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The Benefits of Biophilia

The Giant Panda is one of the most well-known species globally, and it's time to say goodbye to them at Edinburgh Zoo. Cerys Deakin reports on the 10 year stay of two Giant Pandas at Edinburgh Zoo, and how the zoo has used Biophilia, a bias for charismatic species, for good.


Giant Panda Yang Guang feeding on bamboo at the Edinburgh Zoo. Image Credit: YU-bin on Flickr.


As the year comes to a close we are preparing to say goodbye to our visitors from southeast Asia! The famous guests, known as Yang Guang and Tian Tian, have been residents at Edinburgh Zoo since 2011 when they travelled over from China, as part of a 10-year agreement between the Royal Zoological Society of Scotland and the China Wildlife Conservation Association. This loan cost the zoo approximately £750,000 annually! Despite this high price, these guests have become very well-known and have certainly increased publicity for the zoo during their stay.


Representatives from Royal Zoological Society of Scotland and the China Wildlife Conservation Association, signing a treaty to agree on the protection of the Giant Panda. Image Credit: Foreign and Commonwealth office via Wikipedia Commons.


Making connections with nature has become something that is highly valued by humans. The biophilia hypothesis proposes that humans have an innate desire to create and develop connections with nature and wildlife. This desire is something that has evolved over time and illustrates how humans have placed high cultural and social values on the environment and the wildlife within it. Biophilia can be regarded as a bias towards certain charismatic species or environments. Therefore, there has been the formation of arguments against using biophilia for conservation. These arguments generally focus on the lack of representation for wider ranges of species, in that people tend to focus on species that are more well-known or charismatic.


The Giant Panda is definitely a species that is regarded as being charismatic, and is very well known for their cuddly and lazy behaviours, often leaving them to be found sleeping in odd positions or falling over their own feet!


The greatest challenges that the Pandas face, that makes them most vulnerable, are actually anthropogenic (human) activities. Therefore, it can be argued, it is the responsibility of humans to save these bears! WWF has been working to implement protected areas and bamboo corridors, as a small example of how human organisations and efforts are working towards the rehabilitation and conservation of the species.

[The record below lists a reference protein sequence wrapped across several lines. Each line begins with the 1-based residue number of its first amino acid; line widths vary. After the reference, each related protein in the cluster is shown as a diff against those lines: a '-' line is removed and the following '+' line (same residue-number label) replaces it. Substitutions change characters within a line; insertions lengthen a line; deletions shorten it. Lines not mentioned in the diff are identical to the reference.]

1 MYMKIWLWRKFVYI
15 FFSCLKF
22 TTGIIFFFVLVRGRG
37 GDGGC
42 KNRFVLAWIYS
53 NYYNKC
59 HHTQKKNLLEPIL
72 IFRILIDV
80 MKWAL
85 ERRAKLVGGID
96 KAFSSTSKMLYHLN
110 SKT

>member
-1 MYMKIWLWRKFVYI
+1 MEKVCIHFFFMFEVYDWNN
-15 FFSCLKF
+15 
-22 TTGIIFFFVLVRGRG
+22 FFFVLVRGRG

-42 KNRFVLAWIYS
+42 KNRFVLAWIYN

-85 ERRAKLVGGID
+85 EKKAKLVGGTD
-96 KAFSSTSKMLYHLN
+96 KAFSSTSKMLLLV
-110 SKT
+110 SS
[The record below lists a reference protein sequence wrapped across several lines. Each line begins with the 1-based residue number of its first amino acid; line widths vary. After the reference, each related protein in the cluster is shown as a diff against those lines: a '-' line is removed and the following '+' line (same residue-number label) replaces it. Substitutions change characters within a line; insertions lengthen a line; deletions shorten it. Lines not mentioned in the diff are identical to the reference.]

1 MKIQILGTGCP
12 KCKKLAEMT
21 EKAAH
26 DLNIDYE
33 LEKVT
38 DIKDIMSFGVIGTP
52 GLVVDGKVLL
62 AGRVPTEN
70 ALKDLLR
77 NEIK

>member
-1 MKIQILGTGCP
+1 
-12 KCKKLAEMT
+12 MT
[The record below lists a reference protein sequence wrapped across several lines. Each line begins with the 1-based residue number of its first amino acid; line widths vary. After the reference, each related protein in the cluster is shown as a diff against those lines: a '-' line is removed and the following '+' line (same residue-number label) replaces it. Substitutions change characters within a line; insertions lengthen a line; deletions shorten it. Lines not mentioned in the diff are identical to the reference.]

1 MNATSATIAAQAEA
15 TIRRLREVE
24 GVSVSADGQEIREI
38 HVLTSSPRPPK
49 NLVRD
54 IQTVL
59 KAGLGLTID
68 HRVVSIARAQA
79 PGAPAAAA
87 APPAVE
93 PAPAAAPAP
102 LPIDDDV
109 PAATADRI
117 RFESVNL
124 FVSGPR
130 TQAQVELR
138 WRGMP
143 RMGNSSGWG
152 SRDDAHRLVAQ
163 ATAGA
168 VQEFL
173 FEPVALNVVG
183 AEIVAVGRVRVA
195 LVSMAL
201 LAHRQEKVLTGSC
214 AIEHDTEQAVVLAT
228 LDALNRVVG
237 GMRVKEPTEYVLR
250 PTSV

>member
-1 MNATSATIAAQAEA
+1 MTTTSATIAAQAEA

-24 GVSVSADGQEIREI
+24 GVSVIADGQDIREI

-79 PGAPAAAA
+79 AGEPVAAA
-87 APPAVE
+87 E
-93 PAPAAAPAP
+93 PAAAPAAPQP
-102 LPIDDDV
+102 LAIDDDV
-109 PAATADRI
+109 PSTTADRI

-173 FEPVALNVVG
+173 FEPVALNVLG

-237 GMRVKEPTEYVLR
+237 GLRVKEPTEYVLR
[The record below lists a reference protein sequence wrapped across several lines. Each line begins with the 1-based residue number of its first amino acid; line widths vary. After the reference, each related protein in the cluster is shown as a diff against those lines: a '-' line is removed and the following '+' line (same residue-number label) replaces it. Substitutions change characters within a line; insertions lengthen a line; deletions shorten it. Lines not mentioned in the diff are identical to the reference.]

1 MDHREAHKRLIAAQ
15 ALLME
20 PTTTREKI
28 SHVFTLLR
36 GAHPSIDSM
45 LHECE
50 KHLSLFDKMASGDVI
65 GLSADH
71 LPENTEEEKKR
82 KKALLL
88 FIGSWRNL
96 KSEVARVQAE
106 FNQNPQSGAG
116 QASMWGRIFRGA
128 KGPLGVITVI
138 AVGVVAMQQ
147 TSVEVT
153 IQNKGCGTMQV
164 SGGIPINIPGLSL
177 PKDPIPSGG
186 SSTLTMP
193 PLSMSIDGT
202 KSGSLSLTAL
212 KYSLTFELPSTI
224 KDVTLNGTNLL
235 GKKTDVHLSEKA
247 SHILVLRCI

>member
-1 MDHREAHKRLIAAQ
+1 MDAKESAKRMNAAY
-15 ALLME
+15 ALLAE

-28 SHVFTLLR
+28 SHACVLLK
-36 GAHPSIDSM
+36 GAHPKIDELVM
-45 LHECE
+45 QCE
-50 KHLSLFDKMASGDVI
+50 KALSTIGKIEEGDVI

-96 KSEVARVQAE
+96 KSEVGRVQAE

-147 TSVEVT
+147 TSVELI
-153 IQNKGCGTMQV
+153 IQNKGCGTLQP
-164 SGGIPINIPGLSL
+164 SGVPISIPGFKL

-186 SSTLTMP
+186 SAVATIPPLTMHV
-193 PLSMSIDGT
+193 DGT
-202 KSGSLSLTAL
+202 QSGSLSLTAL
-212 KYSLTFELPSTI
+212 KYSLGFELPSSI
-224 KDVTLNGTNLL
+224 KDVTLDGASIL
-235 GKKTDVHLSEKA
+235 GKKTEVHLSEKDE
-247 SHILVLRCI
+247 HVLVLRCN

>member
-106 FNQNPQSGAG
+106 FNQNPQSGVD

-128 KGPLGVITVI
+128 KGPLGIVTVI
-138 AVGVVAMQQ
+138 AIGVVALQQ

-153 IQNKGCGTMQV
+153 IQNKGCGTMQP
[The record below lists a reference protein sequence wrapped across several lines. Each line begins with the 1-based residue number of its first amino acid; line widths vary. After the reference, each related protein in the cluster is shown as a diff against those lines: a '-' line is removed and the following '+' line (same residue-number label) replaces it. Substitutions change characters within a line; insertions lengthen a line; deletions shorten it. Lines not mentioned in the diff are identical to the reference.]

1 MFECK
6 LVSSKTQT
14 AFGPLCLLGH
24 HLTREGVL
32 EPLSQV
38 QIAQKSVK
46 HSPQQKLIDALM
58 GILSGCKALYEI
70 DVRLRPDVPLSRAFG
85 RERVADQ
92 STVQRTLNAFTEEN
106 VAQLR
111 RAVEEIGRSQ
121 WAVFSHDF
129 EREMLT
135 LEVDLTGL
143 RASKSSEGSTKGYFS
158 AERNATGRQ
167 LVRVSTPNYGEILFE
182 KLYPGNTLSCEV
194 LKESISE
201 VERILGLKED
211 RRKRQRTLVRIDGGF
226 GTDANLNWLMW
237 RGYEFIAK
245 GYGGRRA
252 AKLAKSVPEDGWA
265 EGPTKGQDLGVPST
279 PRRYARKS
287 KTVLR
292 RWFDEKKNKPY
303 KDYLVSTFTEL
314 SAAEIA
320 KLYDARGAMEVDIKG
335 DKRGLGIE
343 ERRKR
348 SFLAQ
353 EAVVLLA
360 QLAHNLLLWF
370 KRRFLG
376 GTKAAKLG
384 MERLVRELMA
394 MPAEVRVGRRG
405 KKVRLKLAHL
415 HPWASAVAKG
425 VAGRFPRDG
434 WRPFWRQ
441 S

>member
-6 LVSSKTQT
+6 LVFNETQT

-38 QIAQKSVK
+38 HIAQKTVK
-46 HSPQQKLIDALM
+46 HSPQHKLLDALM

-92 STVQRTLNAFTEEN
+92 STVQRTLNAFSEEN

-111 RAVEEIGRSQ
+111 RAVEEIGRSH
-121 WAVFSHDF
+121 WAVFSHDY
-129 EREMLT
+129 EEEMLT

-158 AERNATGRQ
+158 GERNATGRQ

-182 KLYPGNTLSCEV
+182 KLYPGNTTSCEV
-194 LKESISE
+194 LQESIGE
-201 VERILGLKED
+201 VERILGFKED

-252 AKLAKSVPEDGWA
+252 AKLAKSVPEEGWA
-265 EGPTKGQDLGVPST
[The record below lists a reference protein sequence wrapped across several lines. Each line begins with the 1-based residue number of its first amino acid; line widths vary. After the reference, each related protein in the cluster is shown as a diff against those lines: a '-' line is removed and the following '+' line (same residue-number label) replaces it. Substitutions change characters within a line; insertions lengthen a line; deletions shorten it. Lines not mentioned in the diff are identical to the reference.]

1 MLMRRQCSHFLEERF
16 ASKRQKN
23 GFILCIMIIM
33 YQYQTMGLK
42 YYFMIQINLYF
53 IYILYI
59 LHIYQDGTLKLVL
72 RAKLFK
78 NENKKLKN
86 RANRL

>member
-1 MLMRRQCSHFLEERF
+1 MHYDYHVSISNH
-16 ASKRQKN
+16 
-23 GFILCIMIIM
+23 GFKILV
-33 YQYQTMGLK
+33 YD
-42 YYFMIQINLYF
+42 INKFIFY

Example of the lazy behaviours expressed by the Giant Panda species. Left image: Colin Guan via Pixabay; Right image: Shanghaistoneman via Pixabay.


Whilst Edinburgh Zoo does not include their iconic pandas in their logo, they have acknowledged the benefits of housing the species at the zoo, for the publicity and funding of their establishment. The zoo states that there is an important value placed on charismatic animals, such as the Giant Pandas, which encourages attraction and engagement with humans. In turn, this raises awareness for the species and encourages their conservation. The zoo has stated that since the pandas were first housed there, their IUCN status has improved from endangered to vulnerable. This demonstrates a huge conservation success for the species, which has been supported by the efforts of places like Edinburgh Zoo. Alongside raising awareness for the Giant Panda species, the increased publicity for the Zoo and the increased funds generated, also indirectly benefit the other species and conservation efforts at the Zoo.


One of the Giant Pandas housed at Edinburgh Zoo. Image Credit: Adam Harangozó via Wikipedia Commons.


Therefore, whilst there are some arguments for why biophilia is negative, Edinburgh Zoo offers a good example of how using biophilia can be beneficial in wider conservation aims and solutions. Yang Guang and Tian Tian are scheduled to head home to China in early December after their long stay at Edinburgh Zoo, the pair will be greatly missed by all zoo staff and visitors! Efforts like these, alongside the efforts of organisations such as WWF are vital in the rehabilitation of wild and captive populations of the Giant Panda.

About the Author: Cerys Deakin is a third year Zoologist at the University of Exeter, with a passion for conservation. She hopes to begin her career in the zoological industry and even one day hopes to work alongside Edinburgh Zoo in future conservation efforts. She also has a huge interest in animal and wildlife photography that fits in well with her studies. You can find more about her on her LinkedIn page or check out her Instagram at @cerys.hermione.photography.

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